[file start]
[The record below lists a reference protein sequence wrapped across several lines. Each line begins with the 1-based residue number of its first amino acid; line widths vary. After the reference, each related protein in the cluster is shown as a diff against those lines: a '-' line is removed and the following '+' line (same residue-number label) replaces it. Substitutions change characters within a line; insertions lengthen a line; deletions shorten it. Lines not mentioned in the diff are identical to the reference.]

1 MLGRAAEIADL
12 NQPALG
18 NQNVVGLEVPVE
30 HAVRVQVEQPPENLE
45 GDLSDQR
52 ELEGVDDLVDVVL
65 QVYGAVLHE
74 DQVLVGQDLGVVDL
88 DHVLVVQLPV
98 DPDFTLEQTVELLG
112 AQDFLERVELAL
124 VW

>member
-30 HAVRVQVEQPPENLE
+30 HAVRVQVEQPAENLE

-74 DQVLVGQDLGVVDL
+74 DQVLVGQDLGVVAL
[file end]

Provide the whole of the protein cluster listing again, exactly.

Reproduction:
[The record below lists a reference protein sequence wrapped across several lines. Each line begins with the 1-based residue number of its first amino acid; line widths vary. After the reference, each related protein in the cluster is shown as a diff against those lines: a '-' line is removed and the following '+' line (same residue-number label) replaces it. Substitutions change characters within a line; insertions lengthen a line; deletions shorten it. Lines not mentioned in the diff are identical to the reference.]

1 MLGRAAEIADL
12 NQPALG
18 NQNVVGLEVPVE
30 HAVRVQVEQPPENLE
45 GDLSDQR
52 ELEGVDDLVDVVL
65 QVYGAVLHE
74 DQVLVGQDLGVVDL
88 DHVLVVQLPV
98 DPDFTLEQTVELLG
112 AQDFLERVELAL
124 VW

>member
-30 HAVRVQVEQPPENLE
+30 HAVRVQVEQPAENLE

-74 DQVLVGQDLGVVDL
+74 DQVLVGQDLGVVAL